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Politics & Government

Gov. Markell highlights expanding efforts to include people with disabilities in Delaware workforce

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Delaware Public Media
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In his latest message, Gov. Jack Markell discussed efforts to include more people with disabilities in Delaware’s workforce.

Taking advantage of the talents that people with disabilities have can benefit Delaware’s economy, he says.

 

“We’ve seen states and businesses show that hiring people with disabilities is good for the bottom line. Improving our workforce, while increasing financial independence for these new employees," said Markell. "And by making this issue a priority for our state and working closely with the business community, we are making progress.”

He also noted that Delaware has been recognized for its work to help transition youths who receive social security disability benefits to employment.

Markell expressed a wish to collaborate with other states, business leaders and academics to address this issue on a national level and to put a special focus on employing those with autism. This week, he plans to attend a conference in Philadelphia to discuss the economic impact of persons with disabilities on local communities.

 
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Full text of the governor's message: 

Reaching our potential as a state requires that we tap into the abilities of all of our people. Too often, people with disabilities and the skills that they can contribute are dismissed. Talent is wasted and our economic competitiveness suffers.  We’ve seen states and businesses show that hiring people with disabilities is good for the bottom line, improving our workforce while increasing financial independence for these new employees. By making this issue a priority in our state and working closely with our business community, we are making progress.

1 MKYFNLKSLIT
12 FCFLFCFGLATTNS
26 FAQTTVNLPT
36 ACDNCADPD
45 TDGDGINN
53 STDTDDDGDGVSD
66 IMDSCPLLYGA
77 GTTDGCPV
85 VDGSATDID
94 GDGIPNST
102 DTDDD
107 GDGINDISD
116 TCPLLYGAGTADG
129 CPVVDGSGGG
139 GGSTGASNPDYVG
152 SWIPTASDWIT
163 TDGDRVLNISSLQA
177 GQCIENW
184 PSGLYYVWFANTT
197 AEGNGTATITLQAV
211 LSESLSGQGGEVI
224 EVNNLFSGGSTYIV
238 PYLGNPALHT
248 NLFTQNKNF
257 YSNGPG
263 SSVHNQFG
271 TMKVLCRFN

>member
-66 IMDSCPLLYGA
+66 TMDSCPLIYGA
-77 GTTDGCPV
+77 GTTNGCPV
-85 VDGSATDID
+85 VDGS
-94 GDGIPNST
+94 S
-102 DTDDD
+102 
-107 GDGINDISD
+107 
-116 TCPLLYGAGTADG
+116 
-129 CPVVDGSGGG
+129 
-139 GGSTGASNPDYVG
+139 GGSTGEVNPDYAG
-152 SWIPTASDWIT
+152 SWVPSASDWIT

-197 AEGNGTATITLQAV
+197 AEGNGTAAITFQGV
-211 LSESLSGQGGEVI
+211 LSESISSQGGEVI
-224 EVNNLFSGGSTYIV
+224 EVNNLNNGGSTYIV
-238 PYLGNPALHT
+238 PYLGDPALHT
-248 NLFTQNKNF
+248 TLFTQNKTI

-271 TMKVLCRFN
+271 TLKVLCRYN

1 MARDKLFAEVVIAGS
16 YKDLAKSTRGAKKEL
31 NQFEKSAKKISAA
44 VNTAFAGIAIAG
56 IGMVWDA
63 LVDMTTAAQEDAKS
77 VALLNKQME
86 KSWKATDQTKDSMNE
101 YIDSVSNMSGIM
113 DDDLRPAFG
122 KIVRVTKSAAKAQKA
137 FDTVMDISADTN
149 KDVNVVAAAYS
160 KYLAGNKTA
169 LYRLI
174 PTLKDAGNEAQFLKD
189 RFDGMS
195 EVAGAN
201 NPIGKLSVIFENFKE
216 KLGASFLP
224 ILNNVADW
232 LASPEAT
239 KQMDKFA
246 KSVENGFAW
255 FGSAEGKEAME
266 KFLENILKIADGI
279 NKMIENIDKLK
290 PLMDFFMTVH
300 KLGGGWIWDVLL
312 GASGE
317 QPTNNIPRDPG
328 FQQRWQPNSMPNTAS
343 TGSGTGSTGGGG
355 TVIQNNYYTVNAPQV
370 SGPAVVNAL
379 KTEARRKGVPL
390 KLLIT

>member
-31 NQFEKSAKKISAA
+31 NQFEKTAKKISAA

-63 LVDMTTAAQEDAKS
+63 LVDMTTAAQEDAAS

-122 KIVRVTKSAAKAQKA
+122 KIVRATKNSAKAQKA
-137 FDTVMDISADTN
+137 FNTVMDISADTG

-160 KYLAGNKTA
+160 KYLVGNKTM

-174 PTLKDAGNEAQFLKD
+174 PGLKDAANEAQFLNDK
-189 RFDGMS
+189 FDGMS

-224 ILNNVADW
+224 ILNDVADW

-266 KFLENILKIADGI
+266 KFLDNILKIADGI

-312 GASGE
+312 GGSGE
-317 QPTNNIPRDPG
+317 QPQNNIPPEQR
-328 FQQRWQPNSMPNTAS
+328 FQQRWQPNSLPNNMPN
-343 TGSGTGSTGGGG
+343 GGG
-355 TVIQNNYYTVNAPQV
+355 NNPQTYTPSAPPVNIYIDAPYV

Our Department of Labor has significantly increased the number of individuals with disabilities being connected to jobs. And Delaware was rated as the best state to help youth receiving social security disability benefits to successfully transition to employment.  We have more to do, and that includes taking the opportunity to work with other states as well as national and regional organizations to raise awareness of what’s possible nationwide. 

Next week, I will join business leaders and academic researchers at a conference titled “Bottom Line of Disabilities: Investing in Social Change,” and it’s hosted in part by the Global Interdependence Center.  We’ll bring together businesses and policy makers who are committed to changing workplace practices and providing better access to jobs for individuals with disabilities. 

We’ll especially focus on the growing number of people with autism, recognizing that eighty percent of high school students with autism spectrum disorder will graduate and subsequently be unemployed. It’s an extraordinary and unacceptable number when we have seen companies like IT leaders SAP and CAI commit to hiring people with autism because of the valuable skills they offer.  You can learn more at: www.interdependence.org.  By learning from these businesses, we drive social change and we grow our economy. And that will keep Delaware and our nation moving forward.

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